The area of the Minnesota/Canada border has an interesting early geological history.
In its early life, the planet Earth was a hot ball of rock that was constantly pounded by impacts. The tectonic plates which are such a familiar part of our modern geology did not yet exist, and the planet’s surface, softened by the immense heat, was instead roiled by vertical convection cells which brought up molten magma from the Earth’s interior and spilled it out onto the surface.
Eventually, over about 2 billion years, the Earth cooled enough for granite-like rock masses to form, and these began to slowly move across the surface as the planet’s tectonic plates began to form. These early rock masses are known as “cratons”. In between cratons, small volcanic islands would have formed in the early oceans.
Over a period of around 300 million years, eight of these early craton masses were crushed into each other by the motion of their tectonic plates and were welded together at the edges to form most of the landmass of what is now North America. During this same time, other cratons were assembling to form other landmasses: four ancient cratons make up most of what is now Australia, and three more form much of Europe.
Until this time, most of the planet’s surface was relatively flat. The rock crust was so softened by the heat that it could not support the weight of mountains, and whenever they tried to form (such as around the volcanic pipes which carried magma to the surface), the would-be mountains slowly sank into the ground and disappeared.
But by the time the cratons began crushing into each other to form “continents”, the Earth’s crust had cooled and strengthened, and this led to the formation of the first mountain ranges—a process known as “orogeny”. It is the same process which forms most mountains today, and it is based on the movement of tectonic plates. When two plates collide, the immense force will cause the edges of the landmass to crumple and fold, such as what happens when you push two rugs together. This process of “uplift” forms mountain chains that run along the plate borders. The modern Himalayas, for instance, were formed when the tectonic plate carrying India crashed into southern Asia about 45 million years ago. That slow-motion collision is still happening today, and the Himalayans are still slowly being pushed higher and higher, about a half-inch per year, from this immense force.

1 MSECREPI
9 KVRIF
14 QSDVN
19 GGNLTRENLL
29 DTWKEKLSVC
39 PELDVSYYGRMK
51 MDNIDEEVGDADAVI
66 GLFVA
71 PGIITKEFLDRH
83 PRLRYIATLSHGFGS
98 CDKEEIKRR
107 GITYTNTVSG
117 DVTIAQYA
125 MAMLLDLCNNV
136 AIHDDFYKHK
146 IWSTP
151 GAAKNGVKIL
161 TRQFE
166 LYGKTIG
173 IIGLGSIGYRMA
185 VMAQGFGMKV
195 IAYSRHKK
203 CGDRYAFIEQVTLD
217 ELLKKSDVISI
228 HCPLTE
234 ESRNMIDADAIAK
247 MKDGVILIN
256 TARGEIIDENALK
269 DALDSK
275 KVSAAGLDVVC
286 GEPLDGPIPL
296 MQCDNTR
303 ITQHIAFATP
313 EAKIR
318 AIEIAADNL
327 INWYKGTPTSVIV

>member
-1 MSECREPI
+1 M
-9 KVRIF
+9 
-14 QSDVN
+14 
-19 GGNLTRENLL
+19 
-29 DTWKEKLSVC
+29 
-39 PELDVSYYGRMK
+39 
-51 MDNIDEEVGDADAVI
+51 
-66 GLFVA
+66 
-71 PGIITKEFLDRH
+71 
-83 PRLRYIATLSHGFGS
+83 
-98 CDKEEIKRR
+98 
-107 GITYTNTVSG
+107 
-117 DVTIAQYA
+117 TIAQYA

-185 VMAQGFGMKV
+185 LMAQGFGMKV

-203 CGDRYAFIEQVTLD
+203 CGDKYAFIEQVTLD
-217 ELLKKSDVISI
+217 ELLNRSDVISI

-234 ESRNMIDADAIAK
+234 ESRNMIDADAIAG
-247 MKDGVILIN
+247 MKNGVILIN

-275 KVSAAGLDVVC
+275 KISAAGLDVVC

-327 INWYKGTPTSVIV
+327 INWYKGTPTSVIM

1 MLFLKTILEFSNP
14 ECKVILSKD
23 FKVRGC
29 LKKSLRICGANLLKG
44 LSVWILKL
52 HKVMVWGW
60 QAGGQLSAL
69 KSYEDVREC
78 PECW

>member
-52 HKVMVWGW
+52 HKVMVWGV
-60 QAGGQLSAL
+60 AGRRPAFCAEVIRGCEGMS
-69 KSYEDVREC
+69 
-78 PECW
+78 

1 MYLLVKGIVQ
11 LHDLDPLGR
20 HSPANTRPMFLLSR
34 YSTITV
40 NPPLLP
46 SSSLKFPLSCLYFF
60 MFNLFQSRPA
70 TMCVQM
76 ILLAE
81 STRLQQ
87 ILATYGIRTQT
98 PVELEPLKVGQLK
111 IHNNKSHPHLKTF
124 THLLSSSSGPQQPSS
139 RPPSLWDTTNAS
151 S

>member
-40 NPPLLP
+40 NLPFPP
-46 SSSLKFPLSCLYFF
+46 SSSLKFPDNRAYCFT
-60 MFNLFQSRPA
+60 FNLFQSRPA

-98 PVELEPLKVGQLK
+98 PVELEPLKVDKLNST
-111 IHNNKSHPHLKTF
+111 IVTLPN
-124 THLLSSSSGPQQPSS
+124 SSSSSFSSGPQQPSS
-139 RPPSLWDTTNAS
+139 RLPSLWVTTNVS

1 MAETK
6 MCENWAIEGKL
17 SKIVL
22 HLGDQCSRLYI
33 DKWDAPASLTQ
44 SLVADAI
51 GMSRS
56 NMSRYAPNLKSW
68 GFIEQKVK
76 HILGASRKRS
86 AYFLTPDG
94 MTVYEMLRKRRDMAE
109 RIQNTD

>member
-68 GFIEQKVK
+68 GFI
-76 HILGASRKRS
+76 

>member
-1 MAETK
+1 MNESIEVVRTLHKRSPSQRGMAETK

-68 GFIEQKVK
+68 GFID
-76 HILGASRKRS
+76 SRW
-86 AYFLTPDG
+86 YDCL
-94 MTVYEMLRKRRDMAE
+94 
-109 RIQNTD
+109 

The earliest instance of mountain orogeny that we know about happened about 2.7 billion years ago, in what is now North America. A relatively small plate of continental rock known as the Minnesota River Valley Gneiss Terrane was carried into the much larger Superior Craton, which stretched from what is now Quebec and Ontario all the way across Michigan and Minnesota to North and South Dakota. This impact resulted in the Algoman Orogeny, pushing up the edges of the Superior Craton and forming a long mountain chain, the Algoman Mountains, that ran from modern-day eastern Canada over to the Great Plains of the United States. (The name comes from the town of Algoma WI, where some of the first evidence for their existence was found.) The heat and pressure were enough to alter some of the granite rocks, metamorphing them into schist and gneiss.
The Algoman Mountains were immense, soaring at least as tall as today’s Andes and perhaps as tall as the Himalayas. Today, 2.7 billion years later, they have been worn away completely, eroded by water and wind. We only know of their existence because we can see the vast sedimentary deposits resulting from their erosion and the ancient folded schist, gneiss, and granite layers that once formed their base.
Over time, more cratons were joined to this North American core to eventually form the northern super-continent that became known as Laurasia, containing most of what is now North America, Europe, and Asia. This was accompanied by another super-continent in the south, called Gondwana, which contained much of South America, Africa, Australia, India and Antarctica. Since then, geological history has consisted of these super-continents periodically breaking into pieces and then rejoining.
The ancient metamorphic schist and gneiss bands from the Algoman Orogeny are now exposed at the surface inside Minnesota’s Voyageurs National Park, having survived some 2.5 billion years of erosion, plate subduction, volcanism, and glaciation. They make up some of the oldest still-existing rocks in North America. Layers of gneiss and schist can be seen at the Kabetogama Lake and Rainy Lake areas of the park, while there are bands of exposed basal granite at Sand Point Lake and Namakan Lake.
One thought on “Earth’s First Mountains”
It is always humbling to realize that in the face of geological time, even mountains are temporary features (so much for the phrase “our everlasting mountains” in the South African national anthem!). And of course, in terms of cosmological time, even the solar system itself is bit a blip: the pale blue dot is very pale indeed.